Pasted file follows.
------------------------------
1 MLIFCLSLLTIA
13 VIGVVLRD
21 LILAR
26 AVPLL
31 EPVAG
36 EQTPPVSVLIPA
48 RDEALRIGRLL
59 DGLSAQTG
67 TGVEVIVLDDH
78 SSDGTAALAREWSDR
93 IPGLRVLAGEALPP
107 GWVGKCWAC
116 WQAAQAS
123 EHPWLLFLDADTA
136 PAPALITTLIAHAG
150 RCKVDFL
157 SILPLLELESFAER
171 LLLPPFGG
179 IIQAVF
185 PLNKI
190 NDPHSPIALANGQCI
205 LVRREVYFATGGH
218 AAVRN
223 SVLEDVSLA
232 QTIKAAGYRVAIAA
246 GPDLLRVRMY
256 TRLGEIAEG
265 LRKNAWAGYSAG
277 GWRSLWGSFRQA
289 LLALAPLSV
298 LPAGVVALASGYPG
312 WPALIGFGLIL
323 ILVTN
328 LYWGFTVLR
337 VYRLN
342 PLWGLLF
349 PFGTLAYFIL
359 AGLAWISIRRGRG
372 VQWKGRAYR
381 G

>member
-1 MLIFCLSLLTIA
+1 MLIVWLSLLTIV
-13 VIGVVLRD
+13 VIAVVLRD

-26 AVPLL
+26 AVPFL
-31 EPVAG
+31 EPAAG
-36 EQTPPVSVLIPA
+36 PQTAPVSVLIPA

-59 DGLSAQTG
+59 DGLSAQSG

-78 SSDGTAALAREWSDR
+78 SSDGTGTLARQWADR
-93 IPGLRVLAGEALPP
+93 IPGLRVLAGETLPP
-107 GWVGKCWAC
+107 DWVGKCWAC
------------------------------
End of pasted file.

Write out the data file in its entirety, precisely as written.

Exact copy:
1 MLIFCLSLLTIA
13 VIGVVLRD
21 LILAR
26 AVPLL
31 EPVAG
36 EQTPPVSVLIPA
48 RDEALRIGRLL
59 DGLSAQTG
67 TGVEVIVLDDH
78 SSDGTAALAREWSDR
93 IPGLRVLAGEALPP
107 GWVGKCWAC
116 WQAAQAS
123 EHPWLLFLDADTA
136 PAPALITTLIAHAG
150 RCKVDFL
157 SILPLLELESFAER
171 LLLPPFGG
179 IIQAVF
185 PLNKI
190 NDPHSPIALANGQCI
205 LVRREVYFATGGH
218 AAVRN
223 SVLEDVSLA
232 QTIKAAGYRVAIAA
246 GPDLLRVRMY
256 TRLGEIAEG
265 LRKNAWAGYSAG
277 GWRSLWGSFRQA
289 LLALAPLSV
298 LPAGVVALASGYPG
312 WPALIGFGLIL
323 ILVTN
328 LYWGFTVLR
337 VYRLN
342 PLWGLLF
349 PFGTLAYFIL
359 AGLAWISIRRGRG
372 VQWKGRAYR
381 G

>member
-1 MLIFCLSLLTIA
+1 MLIVWLSLLTIV
-13 VIGVVLRD
+13 VIAVVLRD

-26 AVPLL
+26 AVPFL
-31 EPVAG
+31 EPAAG
-36 EQTPPVSVLIPA
+36 PQTAPVSVLIPA

-59 DGLSAQTG
+59 DGLSAQSG

-78 SSDGTAALAREWSDR
+78 SSDGTGTLARQWADR
-93 IPGLRVLAGEALPP
+93 IPGLRVLAGETLPP
-107 GWVGKCWAC
+107 DWVGKCWAC